Bharat Pankhania discusses Omicron and what control measures may be needed
Q: You have said previously that Omicron may not have come from South Africa. What did you mean by that?
A: It’s very important to be aware that variants can arise from any part of the world. It’s just that South Africa has got good genomic sequencing. So, if you think about it, it could have arisen, for example, I’m not saying it did, in a northern African country or any other country, and someone brought it to South Africa, and then the South Africans got infected. Then they genome sequenced it and reported it like they did. It doesn’t necessarily mean the origin is South African.
So, it could have arrived in the UK before now?
Oh, absolutely. I’m pretty confident that by the time you realise you’ve got a variant on your hands, it has already spread to many parts of the world.
And what do you think governments should be doing now?
The best thing that the rich governments ought to have done, which they never did, is to help Africa, because if you do not help Africa suppress its infections, then unfortunately, such variants will keep on arising. And I don’t necessarily mean Africa, I mean any impoverished poor country that has a poor vaccine supply.
Infection control prevention is not a super rocket science. It is very straightforward. Again, the UK government, not wanting to be unpopular, has not instigated, not implemented, good infection control measures. The one that is ever so easy to implement, and therefore, the government can show that they are doing something, is to keep on talking about boosters, boosters, boosters, but actually, prevention is more than just boosters.
As an expert, how much do you believe that schools should be going back to online teaching, as well as higher education institutions, and working from home should be now made a priority? And that really, companies ought to start thinking for themselves whether face-to-face working is really the best thing to do?
The easier question to answer is, wherever you can avoid crowds, congested transport systems, crowded offices, you should do so in order to keep case numbers down. The second bit, with respect to schools, is a more difficult one. But when it comes to schools, we would be in a much better place had this government taken the right decision to immunise children before the summer holidays. So that was a failure of good judgement. But we are where we are now with large, uncontrollable outbreaks in school settings.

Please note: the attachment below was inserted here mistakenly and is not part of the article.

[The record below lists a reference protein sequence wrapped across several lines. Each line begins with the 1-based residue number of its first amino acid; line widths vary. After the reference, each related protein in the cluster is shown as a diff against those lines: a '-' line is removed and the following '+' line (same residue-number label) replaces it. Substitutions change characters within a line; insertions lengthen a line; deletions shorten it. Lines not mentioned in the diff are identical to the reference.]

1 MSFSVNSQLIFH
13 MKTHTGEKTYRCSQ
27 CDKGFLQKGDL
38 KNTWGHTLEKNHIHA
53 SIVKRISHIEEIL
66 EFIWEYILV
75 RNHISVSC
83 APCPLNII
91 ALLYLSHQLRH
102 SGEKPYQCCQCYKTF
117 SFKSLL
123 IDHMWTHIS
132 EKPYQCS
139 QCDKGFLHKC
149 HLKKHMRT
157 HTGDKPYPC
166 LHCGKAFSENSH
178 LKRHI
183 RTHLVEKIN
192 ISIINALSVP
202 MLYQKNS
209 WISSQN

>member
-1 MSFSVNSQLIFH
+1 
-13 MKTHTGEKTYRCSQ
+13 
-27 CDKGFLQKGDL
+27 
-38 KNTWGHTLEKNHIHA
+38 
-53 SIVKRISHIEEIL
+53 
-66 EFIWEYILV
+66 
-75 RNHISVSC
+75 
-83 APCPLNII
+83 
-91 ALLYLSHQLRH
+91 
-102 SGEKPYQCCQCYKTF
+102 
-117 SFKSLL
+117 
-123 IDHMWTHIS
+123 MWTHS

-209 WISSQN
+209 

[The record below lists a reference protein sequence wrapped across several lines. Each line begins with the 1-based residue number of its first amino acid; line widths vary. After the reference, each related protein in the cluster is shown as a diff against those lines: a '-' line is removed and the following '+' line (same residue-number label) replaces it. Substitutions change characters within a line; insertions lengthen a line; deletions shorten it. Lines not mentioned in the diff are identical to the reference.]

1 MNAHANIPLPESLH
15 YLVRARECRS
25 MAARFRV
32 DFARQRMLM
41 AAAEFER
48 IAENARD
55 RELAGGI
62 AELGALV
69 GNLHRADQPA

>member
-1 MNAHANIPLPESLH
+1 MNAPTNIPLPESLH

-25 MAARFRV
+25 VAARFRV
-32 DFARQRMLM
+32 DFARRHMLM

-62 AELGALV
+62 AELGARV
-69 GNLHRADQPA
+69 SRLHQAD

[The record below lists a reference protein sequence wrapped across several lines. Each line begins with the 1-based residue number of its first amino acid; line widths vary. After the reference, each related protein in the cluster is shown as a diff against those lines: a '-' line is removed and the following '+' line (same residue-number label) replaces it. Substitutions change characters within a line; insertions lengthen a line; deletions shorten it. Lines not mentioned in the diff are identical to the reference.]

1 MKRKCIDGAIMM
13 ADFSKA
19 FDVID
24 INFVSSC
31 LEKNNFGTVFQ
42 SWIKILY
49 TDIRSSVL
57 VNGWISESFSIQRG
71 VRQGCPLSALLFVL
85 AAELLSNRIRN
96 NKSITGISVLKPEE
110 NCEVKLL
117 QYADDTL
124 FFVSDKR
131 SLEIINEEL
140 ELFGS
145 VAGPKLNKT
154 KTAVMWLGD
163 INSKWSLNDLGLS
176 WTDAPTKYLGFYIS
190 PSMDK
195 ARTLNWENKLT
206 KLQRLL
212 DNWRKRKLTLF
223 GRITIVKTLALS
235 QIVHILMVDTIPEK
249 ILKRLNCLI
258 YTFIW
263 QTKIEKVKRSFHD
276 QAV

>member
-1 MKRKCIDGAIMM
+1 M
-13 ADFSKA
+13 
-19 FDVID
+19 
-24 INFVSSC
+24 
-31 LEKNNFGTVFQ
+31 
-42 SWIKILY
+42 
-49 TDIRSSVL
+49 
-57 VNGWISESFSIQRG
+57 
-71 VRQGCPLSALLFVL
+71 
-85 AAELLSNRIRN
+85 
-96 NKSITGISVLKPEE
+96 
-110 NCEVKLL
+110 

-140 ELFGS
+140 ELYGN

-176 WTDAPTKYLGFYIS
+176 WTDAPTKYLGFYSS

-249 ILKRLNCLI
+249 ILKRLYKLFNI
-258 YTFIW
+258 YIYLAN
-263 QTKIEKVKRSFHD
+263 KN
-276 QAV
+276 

The good thing is that most children who get infected get better, but they do propagate, meaning they do generate cases in the older age groups. And that is really unfortunate.
And that will have an effect on multi-generation homes, which is prevalent in south Asian communities?
Indeed, and it is a risk in those multi-generation households. I said exactly this when I was asked the question, ‘why do some places have such high rates in Wales and Scotland, considering they wear masks more so than in England?’ And my answer was, well, it is multi-factorial, and one of the factors is poverty and multi-generation households. There is more poverty in Wales and Scotland compared to England.
Again, there is no talk in the UK of immunising five-to-11-year-olds, whereas the United States, Canada, the European Union, Israel are racing ahead with immunising, so we need to get our house in order and immunise across all age groups and not procrastinate about this.
Everybody’s looking forward to Christmas and the Christmas break. But with families getting together, what is your biggest concern?
My biggest concern is twofold. One, a surge in cases which we cannot deal with because the hospitals are over-full, and therefore people will die. And that upsets me a great deal because we are a G7 nation, we could see this coming, and we didn’t do enough to stop it.
The second bit, which we have not been beating the drum about, and which we really must, is that the influenza season could take us unguarded. So, we must not drop our guard with respect to immunising ourselves against seasonal influenza, it is very important.
The importance is multiple this year, because we don’t want people to have influenza and a coronavirus infection at the same time, because we don’t know what that would look like.
So, because of my concerns, we need to apply the brakes. We’re in December now. So, if you apply the brakes now, then you get a better holiday festive period. With fewer cases, it may already be too late to say if you haven’t been immunised against influenza, do so as soon as possible, and take your boosters when they’re when they’re offered. Don’t delay.
What do you mean, apply the brakes?
With respect to applying the brakes, it means fewer activities where people meet person-to-person and spread infections. So, if you apply the brakes now, with respect to working from home, fewer gatherings in pubs and clubs and such like, you exercise infection control with masks, then that is applying the brakes.
Do you believe we are heading towards another lockdown?
No, I don’t think so. And the reason I don’t think so is one, knowing how the prime minister behaves, he is highly unlikely to say [there will be] another shutdown.
The second thing, which is in our favour, is we have a highly immunised population. So, the vulnerable people in the UK are covered, and therefore I do not foresee a situation where people are dying. But we haven’t got any controls. The window is now narrowing by the hour, by the day. So, the sooner you are [tested] the faster you see [improvement] – the incubation period is 10 days. So, if you act now, you’re clearing the middle of December.
And that is a good thing. So, if you maintain controls between now and the middle of December, you will be in a better position come the 25th.